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Inventory Abstraction - Kenneth Power.
This article was originally written for Darren Hebden's RLNews

An Inventory tracks Items in Storage. Items are anything you deem 
trackable: gloves, clubs, food, coins, flowers. Storage is anything
defined as able to hold items: chests, sacks, hands, buildings.

A basic Inventory does not care about extraneous fluff, such as 
container limitations. Keeping inventory implementation basic enables 
code reuse as discussed later.

Throughout this paper, psuedo code is used to model examples. The 
examples use the following sample item definition:

   define Item:
      variable Name

Tracking items
There are two basic ways to track items. First is with a simple list, 
rather like writing a list of groceries. Lists usually are FIFO (First 
in First out) or LIFO (Last in First out). Other ways may exist. Indeed 
in some languages, there are very exotic forms of lists. A trouble with 
lists is the retrieval of information from the middle of the list. The 
list is examined from either end until the information is located.

Our example simple list:

   list define Inventory

Second is through a more complex scheme wherein more than the item is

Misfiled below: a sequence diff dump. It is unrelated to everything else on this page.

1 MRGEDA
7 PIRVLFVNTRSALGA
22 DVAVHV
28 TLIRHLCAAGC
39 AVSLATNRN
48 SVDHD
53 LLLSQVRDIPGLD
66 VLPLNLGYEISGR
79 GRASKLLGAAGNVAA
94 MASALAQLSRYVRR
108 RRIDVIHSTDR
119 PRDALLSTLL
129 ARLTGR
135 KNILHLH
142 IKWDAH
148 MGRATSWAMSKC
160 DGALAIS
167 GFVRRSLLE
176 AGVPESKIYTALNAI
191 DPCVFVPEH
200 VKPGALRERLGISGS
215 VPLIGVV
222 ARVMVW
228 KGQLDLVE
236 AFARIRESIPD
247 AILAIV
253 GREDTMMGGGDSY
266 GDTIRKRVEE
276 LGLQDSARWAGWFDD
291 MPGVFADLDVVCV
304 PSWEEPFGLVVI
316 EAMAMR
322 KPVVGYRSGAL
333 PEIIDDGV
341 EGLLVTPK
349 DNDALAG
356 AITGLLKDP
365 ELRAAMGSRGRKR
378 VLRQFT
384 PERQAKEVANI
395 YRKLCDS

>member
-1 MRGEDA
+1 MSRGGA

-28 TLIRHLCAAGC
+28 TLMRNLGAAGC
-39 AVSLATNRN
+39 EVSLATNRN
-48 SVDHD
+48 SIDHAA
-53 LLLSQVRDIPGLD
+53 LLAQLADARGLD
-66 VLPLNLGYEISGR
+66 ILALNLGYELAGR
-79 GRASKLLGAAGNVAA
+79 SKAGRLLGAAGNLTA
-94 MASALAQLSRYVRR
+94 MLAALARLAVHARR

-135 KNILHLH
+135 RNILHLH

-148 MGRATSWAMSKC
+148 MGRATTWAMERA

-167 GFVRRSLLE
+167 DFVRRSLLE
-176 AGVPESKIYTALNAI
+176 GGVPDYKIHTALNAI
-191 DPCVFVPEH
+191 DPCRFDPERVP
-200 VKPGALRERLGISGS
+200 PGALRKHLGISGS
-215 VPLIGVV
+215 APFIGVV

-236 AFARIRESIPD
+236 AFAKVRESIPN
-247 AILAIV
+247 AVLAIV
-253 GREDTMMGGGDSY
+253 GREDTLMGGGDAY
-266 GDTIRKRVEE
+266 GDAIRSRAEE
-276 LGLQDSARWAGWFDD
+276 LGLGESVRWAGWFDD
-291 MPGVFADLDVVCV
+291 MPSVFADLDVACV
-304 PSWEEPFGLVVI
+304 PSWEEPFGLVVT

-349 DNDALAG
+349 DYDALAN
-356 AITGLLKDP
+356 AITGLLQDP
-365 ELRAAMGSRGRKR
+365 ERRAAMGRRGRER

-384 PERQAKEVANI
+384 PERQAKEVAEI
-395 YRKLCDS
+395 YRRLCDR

tracked. Also tracked is information about the item. This is so items 
may be grouped. Grouping has its pro's and con's like anything else. 
Use of grouping, for example, allows easier display of items (in my own 
opinion of course). In a way, grouping is a more esoteric list form, 
using such things as dictionaries, maps and other terms. 

In this example, the items are tracked by their name.  Example:

   list define Inventory:
      list define itemNames
      keyedList define qtys

Add items
What use is an Inventory if you are not able to add items to it? Thus,
the first function we define is the add() function. 

In basic form, add() only wants to place the passed item to the list:

   List define Inventory:
      define add(item):
         insert item

With the complex form, add() is more detailed. Questions are raised: 
is the item already in inventory - this might affect or tracking 
feature-? Did I/you make an adjustment to the tracking feature if 
necessary? Note how this is done in the example:	

list define Inventory:
   list define itemNames
      keyedList define qtys
      define add(item):
         if item is in me.itemNames       #do I exist?
            then me.qtys.key(item.name) = +1
         if item is not in me.itemNames   #I don't exist
            then me.qtys.key.add(item.name)
            me.qtys.key(item.name) = +1 

Remove items
The remove() function is really the opposite of add(). Find the item 
passed and remove it from the list. Let's examin it with our two 
pseudo codes.

Of course, this example doesn't take into consideration language 
dependent behavior (C - did you fix your pointers?). Thus the 
abstraction is the same for add():

   List define Inventory:
      define remove(item):
         delete item

Here, as in the complex add() function, more work needs accomplished. 
We not only find the item, but we make certain our tracking feature 
is adjusted accordingly.

   list define Inventory:
      list define itemNames
      keyedList define qtys
      define remove(item):
      if item is in me.itemNames
         then me.qtys.key(item.name) = -1